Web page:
Monastery of the Kiev Caves
The Kiev Pechersk Lavra (In Ukrainian: Києво-Печерська лавра; in Russian: Киево-Печерская Лавра) is a major Orthodox monastery located in Kiev, Ukraine, also referred to as the Monastery of the Kiev Caves. Founded during the times of Kievan Rus' (1051 A.D.), the monastery has remained a major center of Orthodox Christianity in the Slavic world. The monastery also serves as the residence of Metropolitan Vladimir (Sabodan) of Kiev, head of the autonomous Church of Ukraine (UOC-MP). right|thumb|250px|Kiev Pechersk Lavra
The Venerable Anthony is credited with founding the monastery when he settled in one of the caves that is now part of the Far Caves (also called the Caves of Theodosius). This occurred most probably in the year 1051 which is the traditional date for the foundation of the Kiev-Pechersk Monastery. As the community grew to twelve monks new cells were excavated. Among those who joined Anthony in the early years were Theodosius and the Venerable Barlaam. In 1057, Anthony, who desired a life of seclusion, named Barlaam as the first hegumen (abbot) and withdrew from the community to new cave in a hill that today is part of the Near Caves (also called the Caves of Anthony).
During the early times when Theodosius was abbot (1062-1074), a wooden structure was built over the Far Caves and the brethren, whose number was reaching one hundred, moved out of the caves. As the monastery grew the need for rules that would govern the life of the community was recognized. Theodosius decided to use the statute of the Studion Monastery in Constantinople as the model for the Caves monastery's rules and sent one of his monks to Constantinople to obtain a copy. Meanwhile, Metr. George arrived in Kiev accompanied by a monk from the Studion Monastery who provided a copy of the monastic statute to the monastery. The Statute of the Pechersk Monastery was then drafted on the basis of these two versions from the Studion.
The monastery was supported generously by the princes and boyars of Kiev, who donated not only money but land and buildings as well. Also, many of the educated men of the area became monks at the monastery as it became the largest religious and cultural center of Kievan Rus'. Of these monks twenty became bishops during the twelfth and thirteenth centuries.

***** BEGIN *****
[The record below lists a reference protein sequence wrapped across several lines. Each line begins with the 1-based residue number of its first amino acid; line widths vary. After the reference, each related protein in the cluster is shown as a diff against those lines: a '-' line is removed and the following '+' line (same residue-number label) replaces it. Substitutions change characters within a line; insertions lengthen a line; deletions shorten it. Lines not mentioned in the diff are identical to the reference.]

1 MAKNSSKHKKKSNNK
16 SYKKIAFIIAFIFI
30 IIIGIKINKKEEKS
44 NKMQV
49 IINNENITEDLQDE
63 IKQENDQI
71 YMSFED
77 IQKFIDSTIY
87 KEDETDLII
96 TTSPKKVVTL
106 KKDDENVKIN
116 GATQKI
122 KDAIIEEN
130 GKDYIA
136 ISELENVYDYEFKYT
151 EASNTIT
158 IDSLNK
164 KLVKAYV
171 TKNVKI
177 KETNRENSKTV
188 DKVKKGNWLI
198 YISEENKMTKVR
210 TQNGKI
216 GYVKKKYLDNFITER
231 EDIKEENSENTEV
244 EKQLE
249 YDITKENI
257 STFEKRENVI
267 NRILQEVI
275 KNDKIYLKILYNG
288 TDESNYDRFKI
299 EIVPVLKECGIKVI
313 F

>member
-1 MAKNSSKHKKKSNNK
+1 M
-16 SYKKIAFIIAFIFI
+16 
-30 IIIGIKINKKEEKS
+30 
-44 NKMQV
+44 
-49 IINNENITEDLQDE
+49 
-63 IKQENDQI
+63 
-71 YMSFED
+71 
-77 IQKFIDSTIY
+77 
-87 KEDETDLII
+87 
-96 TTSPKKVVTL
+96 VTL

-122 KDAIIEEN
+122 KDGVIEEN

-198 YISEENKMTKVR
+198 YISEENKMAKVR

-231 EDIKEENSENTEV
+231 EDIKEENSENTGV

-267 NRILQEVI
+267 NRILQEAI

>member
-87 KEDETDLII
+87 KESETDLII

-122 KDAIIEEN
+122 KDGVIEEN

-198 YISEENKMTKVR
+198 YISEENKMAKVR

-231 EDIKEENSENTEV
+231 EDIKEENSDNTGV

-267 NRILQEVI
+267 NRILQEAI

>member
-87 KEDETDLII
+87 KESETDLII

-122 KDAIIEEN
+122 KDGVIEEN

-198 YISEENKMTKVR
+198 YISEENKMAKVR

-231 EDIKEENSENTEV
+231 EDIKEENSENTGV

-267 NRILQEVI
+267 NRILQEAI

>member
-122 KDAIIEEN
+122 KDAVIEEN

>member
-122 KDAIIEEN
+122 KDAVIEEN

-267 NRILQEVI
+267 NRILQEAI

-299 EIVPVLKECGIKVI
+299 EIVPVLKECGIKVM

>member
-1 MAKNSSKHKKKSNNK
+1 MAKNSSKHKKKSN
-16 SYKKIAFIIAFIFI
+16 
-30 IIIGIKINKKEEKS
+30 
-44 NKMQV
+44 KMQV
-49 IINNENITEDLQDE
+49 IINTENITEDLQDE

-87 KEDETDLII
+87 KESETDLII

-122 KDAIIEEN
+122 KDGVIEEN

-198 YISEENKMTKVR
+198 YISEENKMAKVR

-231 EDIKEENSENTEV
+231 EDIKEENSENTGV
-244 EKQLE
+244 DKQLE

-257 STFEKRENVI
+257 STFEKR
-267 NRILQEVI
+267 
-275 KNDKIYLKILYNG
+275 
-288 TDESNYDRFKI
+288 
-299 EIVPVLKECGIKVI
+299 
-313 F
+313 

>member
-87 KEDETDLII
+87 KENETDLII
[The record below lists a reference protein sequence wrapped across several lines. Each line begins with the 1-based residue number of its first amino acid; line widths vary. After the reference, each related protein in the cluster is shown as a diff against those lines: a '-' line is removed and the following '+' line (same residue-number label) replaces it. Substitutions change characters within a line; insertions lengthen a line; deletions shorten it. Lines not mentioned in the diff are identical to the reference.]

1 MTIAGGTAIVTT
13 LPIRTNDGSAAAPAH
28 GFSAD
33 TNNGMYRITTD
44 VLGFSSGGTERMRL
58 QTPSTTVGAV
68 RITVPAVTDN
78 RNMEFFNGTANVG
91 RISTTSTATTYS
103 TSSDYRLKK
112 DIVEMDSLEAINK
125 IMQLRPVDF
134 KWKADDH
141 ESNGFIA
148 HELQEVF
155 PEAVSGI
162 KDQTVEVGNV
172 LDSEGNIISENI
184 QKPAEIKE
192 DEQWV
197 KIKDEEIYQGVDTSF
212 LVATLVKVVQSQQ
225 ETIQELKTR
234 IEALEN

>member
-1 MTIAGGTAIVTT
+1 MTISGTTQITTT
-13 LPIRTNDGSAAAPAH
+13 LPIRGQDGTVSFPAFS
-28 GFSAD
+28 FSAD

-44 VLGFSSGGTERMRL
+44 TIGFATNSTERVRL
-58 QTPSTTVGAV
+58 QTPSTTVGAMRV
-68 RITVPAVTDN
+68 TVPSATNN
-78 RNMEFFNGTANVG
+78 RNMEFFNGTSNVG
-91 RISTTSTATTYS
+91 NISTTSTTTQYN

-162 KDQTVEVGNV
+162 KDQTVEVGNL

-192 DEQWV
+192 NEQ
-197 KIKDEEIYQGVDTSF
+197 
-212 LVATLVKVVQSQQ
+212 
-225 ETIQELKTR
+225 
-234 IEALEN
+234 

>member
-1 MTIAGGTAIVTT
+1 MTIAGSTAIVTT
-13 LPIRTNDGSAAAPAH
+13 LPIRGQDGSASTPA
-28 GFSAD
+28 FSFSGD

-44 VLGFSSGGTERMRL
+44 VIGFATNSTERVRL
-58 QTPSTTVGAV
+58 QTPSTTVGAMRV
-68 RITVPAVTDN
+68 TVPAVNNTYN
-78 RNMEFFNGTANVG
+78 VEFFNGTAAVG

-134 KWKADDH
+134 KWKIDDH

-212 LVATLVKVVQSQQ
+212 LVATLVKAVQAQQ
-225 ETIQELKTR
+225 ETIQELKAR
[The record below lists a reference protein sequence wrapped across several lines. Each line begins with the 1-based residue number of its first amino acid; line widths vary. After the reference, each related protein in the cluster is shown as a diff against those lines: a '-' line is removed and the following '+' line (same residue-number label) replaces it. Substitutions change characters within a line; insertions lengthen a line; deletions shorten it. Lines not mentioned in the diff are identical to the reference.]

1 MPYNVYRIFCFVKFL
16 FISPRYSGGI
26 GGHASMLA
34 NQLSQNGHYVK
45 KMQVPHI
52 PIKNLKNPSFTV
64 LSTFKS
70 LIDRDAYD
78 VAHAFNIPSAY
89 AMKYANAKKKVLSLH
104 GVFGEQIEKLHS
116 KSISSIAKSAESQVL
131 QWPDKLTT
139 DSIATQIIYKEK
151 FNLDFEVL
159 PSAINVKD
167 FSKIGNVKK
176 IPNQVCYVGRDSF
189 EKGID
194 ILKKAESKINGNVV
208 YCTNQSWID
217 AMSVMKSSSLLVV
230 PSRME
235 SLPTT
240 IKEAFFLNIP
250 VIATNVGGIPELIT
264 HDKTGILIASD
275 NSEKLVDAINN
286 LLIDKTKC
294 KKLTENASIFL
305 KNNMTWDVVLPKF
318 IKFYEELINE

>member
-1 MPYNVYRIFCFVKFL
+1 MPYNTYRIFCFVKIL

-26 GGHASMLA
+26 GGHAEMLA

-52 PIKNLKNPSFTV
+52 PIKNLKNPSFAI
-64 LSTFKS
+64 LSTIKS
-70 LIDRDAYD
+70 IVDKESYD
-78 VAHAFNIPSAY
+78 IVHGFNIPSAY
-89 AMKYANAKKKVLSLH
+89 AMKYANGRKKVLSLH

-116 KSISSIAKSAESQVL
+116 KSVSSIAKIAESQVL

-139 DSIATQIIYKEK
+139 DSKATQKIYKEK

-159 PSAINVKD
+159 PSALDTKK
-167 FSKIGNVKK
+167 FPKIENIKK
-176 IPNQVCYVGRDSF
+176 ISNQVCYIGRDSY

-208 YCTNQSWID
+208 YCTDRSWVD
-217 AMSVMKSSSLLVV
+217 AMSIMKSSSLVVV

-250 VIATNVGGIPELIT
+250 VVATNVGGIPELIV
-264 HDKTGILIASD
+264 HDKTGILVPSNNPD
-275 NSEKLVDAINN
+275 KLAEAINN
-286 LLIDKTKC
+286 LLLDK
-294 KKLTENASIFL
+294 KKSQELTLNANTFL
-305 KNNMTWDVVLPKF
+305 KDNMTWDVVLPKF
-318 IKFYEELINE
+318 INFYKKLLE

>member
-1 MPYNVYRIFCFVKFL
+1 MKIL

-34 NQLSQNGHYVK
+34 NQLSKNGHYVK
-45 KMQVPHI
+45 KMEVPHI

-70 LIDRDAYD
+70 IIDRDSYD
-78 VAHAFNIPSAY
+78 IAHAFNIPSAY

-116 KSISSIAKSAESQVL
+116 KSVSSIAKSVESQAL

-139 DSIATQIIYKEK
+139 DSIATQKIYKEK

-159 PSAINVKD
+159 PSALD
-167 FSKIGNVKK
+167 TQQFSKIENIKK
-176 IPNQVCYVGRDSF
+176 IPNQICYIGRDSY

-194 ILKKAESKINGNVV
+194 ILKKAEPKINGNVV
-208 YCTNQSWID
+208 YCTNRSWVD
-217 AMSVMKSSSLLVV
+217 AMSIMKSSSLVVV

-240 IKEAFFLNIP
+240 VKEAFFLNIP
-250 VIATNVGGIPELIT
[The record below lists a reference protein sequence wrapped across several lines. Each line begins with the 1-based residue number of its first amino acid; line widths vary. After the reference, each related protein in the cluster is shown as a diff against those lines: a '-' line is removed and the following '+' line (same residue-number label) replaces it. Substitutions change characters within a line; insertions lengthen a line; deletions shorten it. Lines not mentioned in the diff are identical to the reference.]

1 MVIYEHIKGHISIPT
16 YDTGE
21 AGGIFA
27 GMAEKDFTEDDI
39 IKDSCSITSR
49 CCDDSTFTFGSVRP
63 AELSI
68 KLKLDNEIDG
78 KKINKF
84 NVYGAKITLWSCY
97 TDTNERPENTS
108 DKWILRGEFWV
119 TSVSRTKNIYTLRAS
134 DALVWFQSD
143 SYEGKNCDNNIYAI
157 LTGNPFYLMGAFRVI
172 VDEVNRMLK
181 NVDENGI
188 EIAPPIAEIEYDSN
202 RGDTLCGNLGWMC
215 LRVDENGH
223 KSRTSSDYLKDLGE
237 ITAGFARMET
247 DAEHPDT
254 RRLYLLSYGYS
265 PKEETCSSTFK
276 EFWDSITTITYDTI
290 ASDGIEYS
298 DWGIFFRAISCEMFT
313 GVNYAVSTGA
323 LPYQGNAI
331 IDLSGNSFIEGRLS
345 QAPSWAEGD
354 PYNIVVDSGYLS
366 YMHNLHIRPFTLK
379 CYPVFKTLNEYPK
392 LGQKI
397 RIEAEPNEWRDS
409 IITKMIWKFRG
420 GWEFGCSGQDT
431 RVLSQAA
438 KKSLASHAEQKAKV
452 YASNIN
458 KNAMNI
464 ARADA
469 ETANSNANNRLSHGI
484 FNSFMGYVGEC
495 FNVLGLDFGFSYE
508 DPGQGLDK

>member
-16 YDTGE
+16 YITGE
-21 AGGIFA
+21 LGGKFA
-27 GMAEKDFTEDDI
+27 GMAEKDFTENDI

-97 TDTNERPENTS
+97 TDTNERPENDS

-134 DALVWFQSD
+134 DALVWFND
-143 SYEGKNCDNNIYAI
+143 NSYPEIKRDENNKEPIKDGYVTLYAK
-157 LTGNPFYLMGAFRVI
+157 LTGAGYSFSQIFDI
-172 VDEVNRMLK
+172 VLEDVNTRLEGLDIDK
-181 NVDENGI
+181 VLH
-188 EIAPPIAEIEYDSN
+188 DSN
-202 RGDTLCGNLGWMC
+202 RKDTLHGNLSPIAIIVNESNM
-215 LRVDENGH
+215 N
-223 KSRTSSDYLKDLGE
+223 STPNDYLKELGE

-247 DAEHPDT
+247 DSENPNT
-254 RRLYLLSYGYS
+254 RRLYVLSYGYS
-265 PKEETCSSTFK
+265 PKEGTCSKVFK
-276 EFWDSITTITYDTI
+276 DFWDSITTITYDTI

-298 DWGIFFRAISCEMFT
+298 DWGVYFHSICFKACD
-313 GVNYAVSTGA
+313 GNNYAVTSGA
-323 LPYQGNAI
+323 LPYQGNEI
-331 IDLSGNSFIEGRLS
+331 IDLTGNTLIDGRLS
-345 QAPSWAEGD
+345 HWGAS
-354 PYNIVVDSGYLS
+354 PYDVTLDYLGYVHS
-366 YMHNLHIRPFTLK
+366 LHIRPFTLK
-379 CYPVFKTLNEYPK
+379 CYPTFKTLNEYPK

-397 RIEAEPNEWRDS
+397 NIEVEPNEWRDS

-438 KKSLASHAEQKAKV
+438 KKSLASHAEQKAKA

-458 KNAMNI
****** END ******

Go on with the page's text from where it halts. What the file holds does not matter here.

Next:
In the mid 1070s the center of the monastery began to move to the area of the present Upper Lavra with the building of the Dormition Cathedral. In time the Near and Far Caves became places of seclusion for the monks and burial places for the monastery brethren, In 1073, Anthony became the first burial in the Near Caves, followed in 1074 with the burial of Theodosius in the Far Caves.
During the ensuing years the monastery was raided several times. Significant raids included one in 1096 by the Cumans, in 1169 by Andrei Bogoliubsky of Vladimir-Suzdal, and in 1203 by Prince Riuik Rostislavich. In 1240, the invading hordes of the Tatars, led by Baty-Khan, came through Kiev, destroying the city and the monastery. During the times of Tatar occupation the monks moved into the caves, to remain there for a long time. After each raid the churches and buildings would be replaced and the system of underground caves and catacombs would be expanded. In 1470 the monastery was rebuilt again by Prince Semen Olelkovich, but was once again destroyed by Tatars in 1482.
From these times until the end of the sixteenth century little documentation remains as historical source material as records were destroyed during each raid. Beginning in the sixteenth century, reports by travelers provide descriptions of the caves and the monastic life then practiced at the monastery. These reports noted the length of the underground caves, whose entries resemble entrances to mines, and which also noted that liturgy was celebrated in the two underground churches every Saturday. By the late sixteenth century the monastery had once again recovered. At this time it was granted stavropegial status by the Patriarch of Constantinople. This freed the monastery from the control of the metropolitan of Kiev. The monastery was also granted the status of a lavra.
Following the Union of Brest-Litovsk in 1596, those who supported the union and became Greek Catholics made an effort to gain control of the lavra, but the Orthodox prevailed and retained control. The Kievan Cave Monastery Press, the first printing press in Kiev, was established at the monastery in 1615 by Archimandrite Yelisei Pletenentsky. The monastery was further restored and improved by Archimandrite Peter Mogila, later metropolitan, who in 1631 opened the Kiev-Pechersk Monastery school with a "western" curriculum. This school was, in 1632, combined with the Kiev Epiphany Brotherhood School into a college that later became the Kiev Mogila Academy. In 1688, the Lavra was subordinated directly under the Moscow patriarchate, but still with its stavropegial status.